New York Yankees: Coaching staff brings old and new expertise to the Yankees

The New York Yankees and all the other MLB teams can’t make any major league transactions due to the lockout caused by the failure to come to a new agreement with the players union. The old Collective Bargaining Agreement ended on December 1st without a new agreement. As a result, Commissioner Rob Manfred immediately instituted the lockout putting everything on hold, preventing the Yankees from filling their many needs that include a new shortstop, number two pitcher, help in center field, and a new first baseman.

But, that lockout does not affect minor league transactions and other business, like acquiring coaches. The Yankees, with nothing else to do, have been busy signing several minor league contracts and firming up their coaches for the 2022 season. There will be a few familiar faces, but also more new adds to the staff than in previous years. The Yankees got rid of first and third-base coaches and hitting and assistant-hitting coach positions. Those are the new faces that will bring their expertise to the Yankees.

First, the Yankees signed to a new three-year contract with the returning Aaron Boone, who has brought the Yankees a 100, 103, 33*, and 92 win seasons under his tutelage. Then they hired ex-Mets manager Luis Rojas as their new third-base coach replacing the fired Phil Nevin. After a horrible hitting season last year, they concentrated on upgrading the hitting staff, firing Marcus Thames. The new hitting coach is Dillon Lawson, promoted from organizational hitting coordinator. He will have some strong backup with the hiring of Eric Chavez and Casey Dykes as assistant hitting coaches..

Matt Blake will return for a third year as the Yankee pitching coach on the pitching side. He will have a new assistant Desi Druschel. The Yankees also brought back bullpen coach Mike Harkey.

Dillon Lawson hitting coach:

Lawson will be charged with fixing the Yankees hitting. Last season was a miserable season for the Yankees’ talented lineup as they failed to hit the ball when it counted consistently. The team went through several hitting droughts throughout the season. Lawson has been the organization’s minor league hitting coordinator since 2018. He is a strong believer in analytics, and the promotion shows the Yankees’ strong commitment to baseball analytics. Before joining the Yankees, Lawson was a college coach at Southeast Missouri State and Missouri. In a stint with the Houston Astros, he also coached Carlos Correa.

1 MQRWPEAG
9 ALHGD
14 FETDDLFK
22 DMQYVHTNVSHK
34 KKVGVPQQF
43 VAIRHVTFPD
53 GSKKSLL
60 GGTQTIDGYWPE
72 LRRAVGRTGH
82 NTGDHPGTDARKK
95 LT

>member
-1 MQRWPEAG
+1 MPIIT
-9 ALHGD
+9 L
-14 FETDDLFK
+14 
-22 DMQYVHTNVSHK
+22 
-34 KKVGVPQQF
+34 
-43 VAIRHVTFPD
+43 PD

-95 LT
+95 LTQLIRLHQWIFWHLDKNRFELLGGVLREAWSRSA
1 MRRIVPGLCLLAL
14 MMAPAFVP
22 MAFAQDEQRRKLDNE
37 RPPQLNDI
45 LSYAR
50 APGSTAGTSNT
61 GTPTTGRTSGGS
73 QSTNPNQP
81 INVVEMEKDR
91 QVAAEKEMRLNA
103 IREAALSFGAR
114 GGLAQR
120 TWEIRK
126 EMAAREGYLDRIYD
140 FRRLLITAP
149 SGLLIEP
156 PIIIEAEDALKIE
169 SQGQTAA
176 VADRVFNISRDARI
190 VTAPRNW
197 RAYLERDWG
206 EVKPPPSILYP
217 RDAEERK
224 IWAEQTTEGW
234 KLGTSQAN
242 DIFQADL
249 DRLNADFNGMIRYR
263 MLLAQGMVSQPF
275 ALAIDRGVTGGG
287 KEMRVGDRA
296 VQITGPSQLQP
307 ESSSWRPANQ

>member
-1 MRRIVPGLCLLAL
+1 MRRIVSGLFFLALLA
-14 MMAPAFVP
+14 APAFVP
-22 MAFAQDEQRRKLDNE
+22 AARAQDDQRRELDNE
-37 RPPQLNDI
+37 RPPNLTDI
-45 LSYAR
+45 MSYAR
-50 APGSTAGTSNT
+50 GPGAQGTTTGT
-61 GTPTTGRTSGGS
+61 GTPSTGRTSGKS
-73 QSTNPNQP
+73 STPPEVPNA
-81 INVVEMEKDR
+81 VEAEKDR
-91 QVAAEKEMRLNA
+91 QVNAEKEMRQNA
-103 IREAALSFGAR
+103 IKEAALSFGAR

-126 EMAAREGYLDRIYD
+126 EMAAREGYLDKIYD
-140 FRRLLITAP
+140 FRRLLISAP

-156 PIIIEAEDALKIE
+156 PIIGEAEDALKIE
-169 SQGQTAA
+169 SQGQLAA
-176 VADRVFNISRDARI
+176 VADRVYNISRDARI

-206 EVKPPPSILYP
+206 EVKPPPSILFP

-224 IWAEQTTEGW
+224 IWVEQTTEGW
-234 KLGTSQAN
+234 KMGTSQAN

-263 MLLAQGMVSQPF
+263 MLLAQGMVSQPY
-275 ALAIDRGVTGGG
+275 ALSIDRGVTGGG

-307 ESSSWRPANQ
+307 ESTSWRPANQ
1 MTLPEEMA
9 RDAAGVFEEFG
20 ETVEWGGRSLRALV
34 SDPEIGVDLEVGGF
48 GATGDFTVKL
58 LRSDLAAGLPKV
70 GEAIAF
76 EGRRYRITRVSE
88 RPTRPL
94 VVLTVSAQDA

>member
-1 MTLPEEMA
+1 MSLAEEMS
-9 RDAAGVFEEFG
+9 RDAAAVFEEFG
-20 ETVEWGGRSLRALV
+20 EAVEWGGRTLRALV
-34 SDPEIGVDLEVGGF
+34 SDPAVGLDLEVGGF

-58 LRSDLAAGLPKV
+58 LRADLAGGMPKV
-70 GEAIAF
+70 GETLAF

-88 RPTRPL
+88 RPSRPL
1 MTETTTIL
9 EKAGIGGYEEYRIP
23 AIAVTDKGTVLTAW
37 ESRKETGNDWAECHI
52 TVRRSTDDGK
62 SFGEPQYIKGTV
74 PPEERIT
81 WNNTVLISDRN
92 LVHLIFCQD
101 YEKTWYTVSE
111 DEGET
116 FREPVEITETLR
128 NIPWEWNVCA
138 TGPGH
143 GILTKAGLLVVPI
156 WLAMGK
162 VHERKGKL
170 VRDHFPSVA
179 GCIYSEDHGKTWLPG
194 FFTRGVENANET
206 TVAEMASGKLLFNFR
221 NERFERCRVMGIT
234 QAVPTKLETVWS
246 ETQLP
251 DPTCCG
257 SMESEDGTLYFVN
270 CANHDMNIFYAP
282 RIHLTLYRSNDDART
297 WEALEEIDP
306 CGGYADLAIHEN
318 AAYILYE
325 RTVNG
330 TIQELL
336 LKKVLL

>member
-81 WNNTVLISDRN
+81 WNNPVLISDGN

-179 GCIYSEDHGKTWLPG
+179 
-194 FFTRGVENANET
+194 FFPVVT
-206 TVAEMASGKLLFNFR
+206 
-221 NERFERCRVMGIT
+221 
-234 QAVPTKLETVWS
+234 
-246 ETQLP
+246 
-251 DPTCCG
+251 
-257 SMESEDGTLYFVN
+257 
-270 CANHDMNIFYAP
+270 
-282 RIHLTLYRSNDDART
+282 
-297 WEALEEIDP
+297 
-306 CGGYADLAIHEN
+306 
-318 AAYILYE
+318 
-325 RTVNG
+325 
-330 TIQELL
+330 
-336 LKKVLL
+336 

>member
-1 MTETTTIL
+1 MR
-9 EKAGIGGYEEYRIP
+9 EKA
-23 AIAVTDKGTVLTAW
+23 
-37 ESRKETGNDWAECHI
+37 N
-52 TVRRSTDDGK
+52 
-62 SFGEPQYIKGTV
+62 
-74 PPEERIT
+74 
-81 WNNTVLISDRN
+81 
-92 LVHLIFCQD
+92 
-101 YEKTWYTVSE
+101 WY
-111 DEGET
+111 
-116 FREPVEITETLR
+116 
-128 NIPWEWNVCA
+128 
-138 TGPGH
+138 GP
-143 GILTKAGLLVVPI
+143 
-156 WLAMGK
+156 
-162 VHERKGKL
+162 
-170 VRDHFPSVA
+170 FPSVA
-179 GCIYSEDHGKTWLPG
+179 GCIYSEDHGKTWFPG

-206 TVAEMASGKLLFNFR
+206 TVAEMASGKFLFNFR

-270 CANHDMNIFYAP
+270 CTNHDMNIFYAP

Casey Dykes assistant hitting coach:

Dykes attended Western Kentucky University and played college ball with the Hilltoppers. He has a bachelor’s degree in sports management he earned in 2012. Dykes has an impressive resume being an assistant hitting coach for Western Kentucky, Bowling Green State University, Virginia Military Institute, and finally, as assistant hitting coach for the Indiana Univesity at Bloomington. The Yankees recognizing his expertise, hired Dykes as a minor league hitting coach in September 2019. In 2021, he was the hitting coach for the Scranton/Wilkes-Barre RailRiders. The Yankees have now promoted him to assist Dillon Lawson, helping him to improve the Yankee’s hitting.